Since falling ill with ME, my symptoms have always been worst in a morning and though I wake around seven, it takes at least ninety minutes (sometimes two or three hours) for my symptoms to subside enough for me to get out of bed. My bedroom looks out over farmland and as I lie in bed each morning waiting to be well enough to start my day, I listen to birds singing in the trees and hedgerows.
This past year or more, BBC radio has hosted a programme called ‘Tweet of the Day’, using recorded birdsong to help listeners identify the different species participating in their neighbourhood’s dawn chorus. So far (on the extremely infrequent occasions I find myself listening to radio 4) the recordings of puffins, egrets and curlews have been a little too exotic for the birds in my back garden but trying to distinguish between the different calls of birds has given me a new appreciation for the variety of birdlife on my doorstep.
In recent months however, the birds have been competing with a whole new kind of dawn chorus as work progresses on a long-awaited link-road that will pass 100 metres from my bedroom window. Six days a week, the work starts up at seven in the morning and the high pitched ‘beep-beep’ and deep throaty ‘ark-ark’ of heavy machinery sounds very much like strange mechanical birds demarcating their territory. I can cope with the ‘vehicle-reversing’ bird. I don’t mind the ‘please-stand-clear’ bird. But I must confess that when it comes to the ‘cleans-the-mud-off-its-metal-beak-by-banging-it-on-the-tarmac-outside-of-my-window-first-thing-on-a-Saturday-morning’ bird, I struggle to summon any kind of fondness.
It is an awe-inspiring sight to watch flocks of swirling seagulls filling the sky as they swoop to snatch up worms from fresh-dug mounds of earth whenever the diggers break new ground.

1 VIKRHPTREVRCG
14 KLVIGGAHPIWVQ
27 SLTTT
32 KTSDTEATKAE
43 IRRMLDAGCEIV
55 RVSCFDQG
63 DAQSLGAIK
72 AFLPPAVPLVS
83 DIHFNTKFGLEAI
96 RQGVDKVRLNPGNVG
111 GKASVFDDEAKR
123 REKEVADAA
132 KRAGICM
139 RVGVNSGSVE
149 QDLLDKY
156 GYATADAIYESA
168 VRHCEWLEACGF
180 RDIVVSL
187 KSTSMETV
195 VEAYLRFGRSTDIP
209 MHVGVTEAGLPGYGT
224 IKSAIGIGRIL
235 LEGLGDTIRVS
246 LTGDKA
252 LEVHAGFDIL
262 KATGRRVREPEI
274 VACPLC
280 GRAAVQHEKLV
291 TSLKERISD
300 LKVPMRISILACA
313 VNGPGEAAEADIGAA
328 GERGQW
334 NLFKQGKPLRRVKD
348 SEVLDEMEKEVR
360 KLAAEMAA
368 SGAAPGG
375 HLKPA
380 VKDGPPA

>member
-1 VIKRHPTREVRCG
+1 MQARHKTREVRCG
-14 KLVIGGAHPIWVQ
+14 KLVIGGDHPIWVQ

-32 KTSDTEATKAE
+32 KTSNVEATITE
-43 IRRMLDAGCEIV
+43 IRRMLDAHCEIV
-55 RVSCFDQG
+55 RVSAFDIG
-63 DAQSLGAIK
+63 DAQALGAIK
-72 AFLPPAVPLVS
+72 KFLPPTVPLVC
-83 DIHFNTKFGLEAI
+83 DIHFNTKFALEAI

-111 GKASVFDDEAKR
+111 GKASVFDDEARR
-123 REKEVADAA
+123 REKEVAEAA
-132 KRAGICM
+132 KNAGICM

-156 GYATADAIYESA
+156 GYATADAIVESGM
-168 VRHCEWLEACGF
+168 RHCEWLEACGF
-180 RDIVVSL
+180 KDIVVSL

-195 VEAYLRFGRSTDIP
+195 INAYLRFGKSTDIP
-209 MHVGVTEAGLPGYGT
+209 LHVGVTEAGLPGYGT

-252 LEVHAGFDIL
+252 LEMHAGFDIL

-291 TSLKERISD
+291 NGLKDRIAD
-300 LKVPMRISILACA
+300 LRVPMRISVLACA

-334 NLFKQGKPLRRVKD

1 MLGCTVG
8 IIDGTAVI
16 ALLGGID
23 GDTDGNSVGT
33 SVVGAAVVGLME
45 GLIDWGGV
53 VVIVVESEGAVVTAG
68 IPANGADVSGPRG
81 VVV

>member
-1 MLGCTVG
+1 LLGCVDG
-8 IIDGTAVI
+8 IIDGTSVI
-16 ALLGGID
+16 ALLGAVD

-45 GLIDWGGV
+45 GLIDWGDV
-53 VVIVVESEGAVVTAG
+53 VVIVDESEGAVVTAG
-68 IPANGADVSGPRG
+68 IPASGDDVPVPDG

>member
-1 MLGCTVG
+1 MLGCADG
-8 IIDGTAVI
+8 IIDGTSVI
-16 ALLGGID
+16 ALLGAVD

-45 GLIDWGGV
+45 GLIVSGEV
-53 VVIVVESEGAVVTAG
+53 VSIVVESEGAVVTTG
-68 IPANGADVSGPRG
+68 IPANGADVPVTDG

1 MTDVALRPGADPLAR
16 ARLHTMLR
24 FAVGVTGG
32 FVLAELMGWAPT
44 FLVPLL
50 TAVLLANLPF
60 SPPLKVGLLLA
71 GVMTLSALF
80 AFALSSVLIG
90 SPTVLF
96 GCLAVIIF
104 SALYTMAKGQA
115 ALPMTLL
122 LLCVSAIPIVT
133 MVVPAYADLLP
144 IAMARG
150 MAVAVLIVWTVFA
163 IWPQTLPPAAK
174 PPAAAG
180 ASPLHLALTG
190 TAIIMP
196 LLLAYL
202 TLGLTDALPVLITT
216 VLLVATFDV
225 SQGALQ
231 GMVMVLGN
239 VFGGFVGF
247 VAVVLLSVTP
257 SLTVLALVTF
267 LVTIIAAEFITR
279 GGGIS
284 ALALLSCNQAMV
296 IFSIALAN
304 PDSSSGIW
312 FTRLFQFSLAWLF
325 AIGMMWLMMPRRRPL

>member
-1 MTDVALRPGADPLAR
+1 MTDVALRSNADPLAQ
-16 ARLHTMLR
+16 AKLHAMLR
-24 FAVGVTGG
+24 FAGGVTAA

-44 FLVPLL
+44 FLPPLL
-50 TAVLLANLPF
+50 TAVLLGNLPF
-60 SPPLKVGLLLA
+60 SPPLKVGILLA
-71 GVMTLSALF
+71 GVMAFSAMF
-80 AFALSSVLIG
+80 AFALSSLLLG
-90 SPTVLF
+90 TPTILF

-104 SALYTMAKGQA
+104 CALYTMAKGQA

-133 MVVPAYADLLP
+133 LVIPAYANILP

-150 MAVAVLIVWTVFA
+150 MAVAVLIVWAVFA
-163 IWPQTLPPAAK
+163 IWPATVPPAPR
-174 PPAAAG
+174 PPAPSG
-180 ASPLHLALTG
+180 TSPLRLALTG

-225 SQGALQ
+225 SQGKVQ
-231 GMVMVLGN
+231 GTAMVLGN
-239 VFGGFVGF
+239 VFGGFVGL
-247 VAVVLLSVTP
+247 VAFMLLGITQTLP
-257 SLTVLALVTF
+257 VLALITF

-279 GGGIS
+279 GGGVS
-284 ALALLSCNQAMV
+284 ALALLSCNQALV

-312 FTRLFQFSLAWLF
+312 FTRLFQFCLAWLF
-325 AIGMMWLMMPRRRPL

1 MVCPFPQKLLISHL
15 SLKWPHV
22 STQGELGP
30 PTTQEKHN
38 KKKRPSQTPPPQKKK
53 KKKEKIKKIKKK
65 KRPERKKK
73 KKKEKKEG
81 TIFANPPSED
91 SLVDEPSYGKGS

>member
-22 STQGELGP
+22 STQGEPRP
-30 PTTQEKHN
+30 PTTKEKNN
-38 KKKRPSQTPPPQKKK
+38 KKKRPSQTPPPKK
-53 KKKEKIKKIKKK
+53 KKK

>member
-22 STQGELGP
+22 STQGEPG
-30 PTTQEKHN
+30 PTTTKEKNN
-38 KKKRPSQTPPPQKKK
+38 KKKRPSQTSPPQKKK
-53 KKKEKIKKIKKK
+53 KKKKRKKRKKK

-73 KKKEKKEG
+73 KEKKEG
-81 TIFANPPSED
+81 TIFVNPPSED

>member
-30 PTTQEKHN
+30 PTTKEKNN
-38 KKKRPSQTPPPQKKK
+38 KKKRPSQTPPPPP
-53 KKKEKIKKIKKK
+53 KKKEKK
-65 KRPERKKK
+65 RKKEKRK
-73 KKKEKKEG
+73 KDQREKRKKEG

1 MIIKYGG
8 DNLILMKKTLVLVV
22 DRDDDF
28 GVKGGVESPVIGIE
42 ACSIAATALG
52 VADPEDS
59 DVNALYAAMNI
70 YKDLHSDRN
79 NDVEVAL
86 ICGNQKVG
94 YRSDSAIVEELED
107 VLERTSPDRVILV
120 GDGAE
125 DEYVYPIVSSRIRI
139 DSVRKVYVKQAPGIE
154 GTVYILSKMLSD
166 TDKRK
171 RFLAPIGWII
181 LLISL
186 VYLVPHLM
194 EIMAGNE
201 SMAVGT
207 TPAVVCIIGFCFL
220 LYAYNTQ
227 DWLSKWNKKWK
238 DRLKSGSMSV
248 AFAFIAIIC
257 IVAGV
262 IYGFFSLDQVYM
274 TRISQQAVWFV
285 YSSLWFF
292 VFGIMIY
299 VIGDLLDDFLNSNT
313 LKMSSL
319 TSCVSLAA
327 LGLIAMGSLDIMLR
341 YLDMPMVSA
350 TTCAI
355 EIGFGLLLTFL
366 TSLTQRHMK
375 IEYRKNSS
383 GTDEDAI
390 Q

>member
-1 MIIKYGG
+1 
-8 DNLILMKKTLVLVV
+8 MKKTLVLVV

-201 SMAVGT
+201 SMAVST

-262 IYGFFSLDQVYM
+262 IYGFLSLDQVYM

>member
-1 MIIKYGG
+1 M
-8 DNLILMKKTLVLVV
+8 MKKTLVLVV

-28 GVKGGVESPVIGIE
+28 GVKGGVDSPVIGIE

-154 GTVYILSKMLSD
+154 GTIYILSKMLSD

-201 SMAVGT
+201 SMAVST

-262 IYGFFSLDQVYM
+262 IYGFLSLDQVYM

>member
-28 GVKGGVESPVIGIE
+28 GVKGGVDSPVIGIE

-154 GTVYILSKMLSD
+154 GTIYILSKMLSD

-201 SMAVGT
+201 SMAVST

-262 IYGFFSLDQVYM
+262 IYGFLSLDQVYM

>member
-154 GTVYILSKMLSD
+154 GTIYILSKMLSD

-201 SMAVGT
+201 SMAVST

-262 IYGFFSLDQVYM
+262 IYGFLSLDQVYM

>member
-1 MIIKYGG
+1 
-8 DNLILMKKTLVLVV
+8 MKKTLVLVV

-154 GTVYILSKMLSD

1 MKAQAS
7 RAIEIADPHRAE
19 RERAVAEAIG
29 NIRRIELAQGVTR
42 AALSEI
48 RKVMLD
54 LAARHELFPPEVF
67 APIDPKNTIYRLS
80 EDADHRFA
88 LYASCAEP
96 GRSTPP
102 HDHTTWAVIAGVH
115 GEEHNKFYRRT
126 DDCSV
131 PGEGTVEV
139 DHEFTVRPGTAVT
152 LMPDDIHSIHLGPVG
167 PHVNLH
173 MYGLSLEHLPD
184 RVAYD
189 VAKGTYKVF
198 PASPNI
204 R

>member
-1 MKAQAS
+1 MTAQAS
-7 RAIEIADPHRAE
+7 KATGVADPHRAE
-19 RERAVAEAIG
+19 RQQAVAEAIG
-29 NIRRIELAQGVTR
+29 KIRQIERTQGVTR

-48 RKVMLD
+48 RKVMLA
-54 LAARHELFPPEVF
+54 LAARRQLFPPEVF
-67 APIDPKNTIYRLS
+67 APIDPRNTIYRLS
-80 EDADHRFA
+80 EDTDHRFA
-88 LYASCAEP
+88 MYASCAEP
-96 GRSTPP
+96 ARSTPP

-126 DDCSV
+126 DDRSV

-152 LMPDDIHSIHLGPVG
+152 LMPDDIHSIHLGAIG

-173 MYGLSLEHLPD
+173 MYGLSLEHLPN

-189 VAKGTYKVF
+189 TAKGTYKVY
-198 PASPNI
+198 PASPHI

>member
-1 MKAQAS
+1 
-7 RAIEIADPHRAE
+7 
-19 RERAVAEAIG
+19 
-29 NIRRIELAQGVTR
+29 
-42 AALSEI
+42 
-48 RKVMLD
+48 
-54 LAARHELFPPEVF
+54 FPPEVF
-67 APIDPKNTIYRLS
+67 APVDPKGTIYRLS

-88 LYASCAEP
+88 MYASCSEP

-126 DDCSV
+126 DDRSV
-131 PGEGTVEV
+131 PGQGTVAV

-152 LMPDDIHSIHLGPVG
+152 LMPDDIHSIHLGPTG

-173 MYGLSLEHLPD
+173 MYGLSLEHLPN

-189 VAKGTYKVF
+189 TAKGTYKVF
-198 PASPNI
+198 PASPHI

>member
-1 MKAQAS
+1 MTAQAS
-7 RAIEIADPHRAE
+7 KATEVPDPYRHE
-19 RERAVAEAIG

Around this time of year, I normally watch a pair of swans raise their cygnets on the canal-side. They swim up and down between the narrow boats and sit together in the sunshine on the grassy bank. The more intrepid will embark on lengthy walks across the field, waddling its way through a herd of startled cows, not stopping till it reaches the railway a quarter of a mile away. One memorable morning, I heard my carer scream as she opened the living room curtains to find the swan peering back at her from the other side of the glass, eying up the pot plants on my windowsill. I watched it all morning as it sunbathed on the grass, moving every hour to keep ahead of the shadows that crept across the lawn as the sun passed overhead.
Eventually one of my neighbours, an elderly gentleman, went out to try and chase it away. I watched him noisily shoo the swan across the garden, waving his arms and brandishing his walking stick. Halfway to the gate, the somewhat startled swan appeared to come to its senses and turning around with wings outstretched, started chasing the even more startled man. It was better than any Laurel and Hardy sketch and I couldn’t help but laugh at the comic scene unfolding before me.
Since the pile-driver arrived last month to plant the foundations for a bridge over the canal I sadly haven’t seen either of the swans. I hope they’ve just moved further down the bank to get away from the noise and that it won’t put them off returning to their usual spot next year when the machinery will have moved on.
It seems the swans are not the only birds the new road has displaced. Since the road works began I have regularly heard hooting in the middle of the night. In seven years in this flat I have never heard an owl hoot despite often being awake at unsociable hours so can only conclude it has left its normal habitat because of the road. It has proven a comforting sound to hear another living creature on those all-too-frequent nights when I lie awake and in pain because of my illness. I have no doubt that local rodents vehemently disagree.
At seven every evening, the mechanical birds fall silent and I’m relieved to remove the earplugs I must now wear through the day to have any chance of resting and managing my symptoms or being able to concentrate on other activities.
While I still can’t tell their voices apart (despite the BBC’s best efforts) I sit with a cup of tea each night before bed, listening to sparrows, thrushes and finches as they sing me a lullaby.